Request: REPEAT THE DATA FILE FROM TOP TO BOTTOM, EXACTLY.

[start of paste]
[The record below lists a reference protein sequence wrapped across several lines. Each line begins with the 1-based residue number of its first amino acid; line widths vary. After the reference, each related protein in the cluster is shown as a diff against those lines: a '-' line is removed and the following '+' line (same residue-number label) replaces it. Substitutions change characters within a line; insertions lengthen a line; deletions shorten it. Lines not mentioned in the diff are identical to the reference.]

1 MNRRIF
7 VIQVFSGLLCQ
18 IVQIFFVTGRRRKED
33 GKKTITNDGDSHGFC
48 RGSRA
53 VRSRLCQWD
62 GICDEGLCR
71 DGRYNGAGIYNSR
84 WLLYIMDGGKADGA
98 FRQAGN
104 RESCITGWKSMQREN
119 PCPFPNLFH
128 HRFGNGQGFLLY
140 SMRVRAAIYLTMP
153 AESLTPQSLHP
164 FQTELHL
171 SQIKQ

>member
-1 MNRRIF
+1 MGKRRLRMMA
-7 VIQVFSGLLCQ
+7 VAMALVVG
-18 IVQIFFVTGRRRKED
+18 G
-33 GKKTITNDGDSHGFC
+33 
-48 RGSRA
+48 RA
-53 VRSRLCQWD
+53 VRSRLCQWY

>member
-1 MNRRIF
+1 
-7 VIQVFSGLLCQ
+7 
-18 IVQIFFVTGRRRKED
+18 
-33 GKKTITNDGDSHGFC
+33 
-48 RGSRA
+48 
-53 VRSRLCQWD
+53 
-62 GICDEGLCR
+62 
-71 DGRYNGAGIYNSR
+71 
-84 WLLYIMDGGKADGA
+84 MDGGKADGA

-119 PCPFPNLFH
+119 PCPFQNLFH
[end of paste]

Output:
[The record below lists a reference protein sequence wrapped across several lines. Each line begins with the 1-based residue number of its first amino acid; line widths vary. After the reference, each related protein in the cluster is shown as a diff against those lines: a '-' line is removed and the following '+' line (same residue-number label) replaces it. Substitutions change characters within a line; insertions lengthen a line; deletions shorten it. Lines not mentioned in the diff are identical to the reference.]

1 MNRRIF
7 VIQVFSGLLCQ
18 IVQIFFVTGRRRKED
33 GKKTITNDGDSHGFC
48 RGSRA
53 VRSRLCQWD
62 GICDEGLCR
71 DGRYNGAGIYNSR
84 WLLYIMDGGKADGA
98 FRQAGN
104 RESCITGWKSMQREN
119 PCPFPNLFH
128 HRFGNGQGFLLY
140 SMRVRAAIYLTMP
153 AESLTPQSLHP
164 FQTELHL
171 SQIKQ

>member
-1 MNRRIF
+1 MGKRRLRMMA
-7 VIQVFSGLLCQ
+7 VAMALVVG
-18 IVQIFFVTGRRRKED
+18 G
-33 GKKTITNDGDSHGFC
+33 
-48 RGSRA
+48 RA
-53 VRSRLCQWD
+53 VRSRLCQWY

>member
-1 MNRRIF
+1 
-7 VIQVFSGLLCQ
+7 
-18 IVQIFFVTGRRRKED
+18 
-33 GKKTITNDGDSHGFC
+33 
-48 RGSRA
+48 
-53 VRSRLCQWD
+53 
-62 GICDEGLCR
+62 
-71 DGRYNGAGIYNSR
+71 
-84 WLLYIMDGGKADGA
+84 MDGGKADGA

-119 PCPFPNLFH
+119 PCPFQNLFH